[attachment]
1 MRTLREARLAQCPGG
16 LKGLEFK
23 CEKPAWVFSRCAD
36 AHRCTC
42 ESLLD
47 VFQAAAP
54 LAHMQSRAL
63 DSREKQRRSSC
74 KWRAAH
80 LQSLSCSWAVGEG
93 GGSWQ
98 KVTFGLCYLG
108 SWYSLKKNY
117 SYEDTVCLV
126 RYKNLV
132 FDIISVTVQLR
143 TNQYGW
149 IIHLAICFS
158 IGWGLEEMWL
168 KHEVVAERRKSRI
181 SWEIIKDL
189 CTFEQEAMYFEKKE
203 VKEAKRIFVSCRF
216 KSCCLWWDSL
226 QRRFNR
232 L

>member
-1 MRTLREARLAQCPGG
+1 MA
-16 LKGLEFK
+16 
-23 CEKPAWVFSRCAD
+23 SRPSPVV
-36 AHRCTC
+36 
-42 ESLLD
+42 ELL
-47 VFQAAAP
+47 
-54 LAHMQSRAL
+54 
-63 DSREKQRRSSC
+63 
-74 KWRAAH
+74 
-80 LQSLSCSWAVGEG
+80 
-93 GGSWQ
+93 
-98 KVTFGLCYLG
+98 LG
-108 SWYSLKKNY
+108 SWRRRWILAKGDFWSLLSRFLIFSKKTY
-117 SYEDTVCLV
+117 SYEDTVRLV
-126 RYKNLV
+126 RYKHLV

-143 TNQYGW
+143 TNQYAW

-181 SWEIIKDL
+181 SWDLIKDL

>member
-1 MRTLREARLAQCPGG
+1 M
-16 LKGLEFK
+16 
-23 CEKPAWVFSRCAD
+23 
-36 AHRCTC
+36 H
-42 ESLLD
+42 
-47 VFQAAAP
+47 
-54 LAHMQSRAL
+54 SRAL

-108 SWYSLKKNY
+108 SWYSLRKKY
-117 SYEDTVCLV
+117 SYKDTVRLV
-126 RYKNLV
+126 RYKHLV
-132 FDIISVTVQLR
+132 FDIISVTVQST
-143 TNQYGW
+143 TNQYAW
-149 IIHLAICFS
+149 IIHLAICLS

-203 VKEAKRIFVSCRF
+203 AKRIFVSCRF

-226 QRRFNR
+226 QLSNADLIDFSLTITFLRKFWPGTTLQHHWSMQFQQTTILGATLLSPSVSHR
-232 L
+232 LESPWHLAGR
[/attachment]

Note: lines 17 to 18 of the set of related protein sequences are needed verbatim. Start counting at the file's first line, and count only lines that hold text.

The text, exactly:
143 TNQYGW
149 IIHLAICFS